Education Sector

Education is key for development. Learn about strategies to reduce corruption’s negative impact on a sector that receives significant foreign aid.

Teachers withholding curriculum to charge for private tutoring, students paying to access exams before tests, ghost teachers and school buildings, embezzlement of capitation grants and favoring of textbook publishing companies in exchange for campaign donations: corruption can take many forms in the education sector. Learn how to address the problem from the ministry level to the smallest school. 

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Corruption in the education sector

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Author: Poisson, M
Release date: January 2009

Guidelines for the design and effective use of teacher codes of conducts

To increase the professionalization of teacher, several countries have developed codes of conduct in the education sector. But even when such codes exist, their impact is sometimes questionable due to a variety of reasons. UNESCO has developed comprehensive guidelines not only to guide countries willing to design (or review) their code but also to implement and monitor how the code is used at all levels in the sector, including its integration into teachers

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Author: Daniel Suryadarma
Release date: March 2008

Corruption, Public Spending, and Education Outcomes: Evidence from Indonesia

This paper takes advantage of a new corruption measure across regions within a country to measure the influence of corruption on public spending efficacy in the education sector in Indonesia, one of the most corrupt countries in the world. I find that public spending has a negligible effect on education outcomes in highly corrupt regions, while it has a statistically significant, positive, and relatively large effect in less corrupt regions. I do not find any direct effect of corruption on education outcomes, hence implying that one channel through which corruption adversely affects the education system is through reducing the effectiveness of public spending.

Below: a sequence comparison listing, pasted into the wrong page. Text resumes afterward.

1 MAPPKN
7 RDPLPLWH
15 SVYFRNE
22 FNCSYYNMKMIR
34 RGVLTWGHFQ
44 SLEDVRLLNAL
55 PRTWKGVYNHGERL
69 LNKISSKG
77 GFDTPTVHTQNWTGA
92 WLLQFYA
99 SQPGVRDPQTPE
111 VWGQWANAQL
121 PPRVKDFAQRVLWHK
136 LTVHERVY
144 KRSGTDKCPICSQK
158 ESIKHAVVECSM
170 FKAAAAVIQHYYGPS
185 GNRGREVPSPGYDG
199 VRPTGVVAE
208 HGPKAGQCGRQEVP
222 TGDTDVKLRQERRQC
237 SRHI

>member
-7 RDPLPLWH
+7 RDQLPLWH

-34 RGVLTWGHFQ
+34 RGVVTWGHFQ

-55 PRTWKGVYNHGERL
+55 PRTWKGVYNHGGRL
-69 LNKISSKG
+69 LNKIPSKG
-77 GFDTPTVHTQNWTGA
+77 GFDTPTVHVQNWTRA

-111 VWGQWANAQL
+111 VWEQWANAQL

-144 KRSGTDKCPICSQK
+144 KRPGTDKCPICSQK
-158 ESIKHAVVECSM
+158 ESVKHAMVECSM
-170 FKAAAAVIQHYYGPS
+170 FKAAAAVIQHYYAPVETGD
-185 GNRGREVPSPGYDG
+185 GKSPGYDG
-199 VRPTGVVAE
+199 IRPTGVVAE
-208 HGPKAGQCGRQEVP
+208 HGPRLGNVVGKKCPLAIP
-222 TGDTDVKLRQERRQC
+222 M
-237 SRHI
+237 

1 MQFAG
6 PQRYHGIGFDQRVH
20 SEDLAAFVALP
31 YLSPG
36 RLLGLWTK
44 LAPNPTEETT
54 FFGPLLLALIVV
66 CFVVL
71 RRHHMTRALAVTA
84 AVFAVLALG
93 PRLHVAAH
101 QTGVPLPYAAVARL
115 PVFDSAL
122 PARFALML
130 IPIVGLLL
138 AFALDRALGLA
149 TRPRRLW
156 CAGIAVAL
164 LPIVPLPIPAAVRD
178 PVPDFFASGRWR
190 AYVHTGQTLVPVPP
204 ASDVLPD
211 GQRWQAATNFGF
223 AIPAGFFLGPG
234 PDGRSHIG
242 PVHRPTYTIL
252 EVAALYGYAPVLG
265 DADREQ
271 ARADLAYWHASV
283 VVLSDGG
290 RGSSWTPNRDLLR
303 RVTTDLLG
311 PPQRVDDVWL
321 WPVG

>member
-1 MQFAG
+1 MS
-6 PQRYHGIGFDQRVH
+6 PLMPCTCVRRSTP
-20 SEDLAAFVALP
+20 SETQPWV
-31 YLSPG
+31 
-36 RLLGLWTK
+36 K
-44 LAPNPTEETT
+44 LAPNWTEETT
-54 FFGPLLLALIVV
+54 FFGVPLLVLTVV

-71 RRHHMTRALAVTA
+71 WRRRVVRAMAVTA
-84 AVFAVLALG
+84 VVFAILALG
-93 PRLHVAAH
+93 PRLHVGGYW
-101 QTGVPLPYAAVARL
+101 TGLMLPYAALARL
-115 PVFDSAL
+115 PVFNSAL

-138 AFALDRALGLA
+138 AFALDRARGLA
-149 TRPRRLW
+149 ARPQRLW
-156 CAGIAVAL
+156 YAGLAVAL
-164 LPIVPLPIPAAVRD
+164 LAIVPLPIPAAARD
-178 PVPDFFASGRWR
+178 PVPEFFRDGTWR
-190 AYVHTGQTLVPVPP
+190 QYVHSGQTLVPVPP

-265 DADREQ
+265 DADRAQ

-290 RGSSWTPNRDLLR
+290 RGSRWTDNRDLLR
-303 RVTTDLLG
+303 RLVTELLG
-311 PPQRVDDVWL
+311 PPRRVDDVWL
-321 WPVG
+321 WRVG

This paper takes advantage of a new corruption measure across regions within a country
to measure the influence of corruption on public spending efficacy in the education
sector in Indonesia, one of the most corrupt countries in the world. I find that public
spending has a negligible effect on education outcomes in highly corrupt regions, while
it has a statistically significant, positive, and relatively large effect in less corrupt
regions. I do not find any direct effect of corruption on education outcomes, hence
implying that one channel through which corruption adversely affects the education
system is through reducing the effectiveness of public spendingThis paper takes advantage of a new corruption measure across regions within a country to measure the influence of corruption on public spending efficacy in the education sector in Indonesia, one of the most corrupt countries in the world. It finds that public spending has a negligible effect on education outcomes in highly corrupt regions, while it has a statistically significant, positive, and relatively large effect in less corrupt regions. It does not find any direct effect of corruption on education outcomes, hence implying that one channel through which corruption adversely affects the education system is through reducing the effectiveness of public spending.
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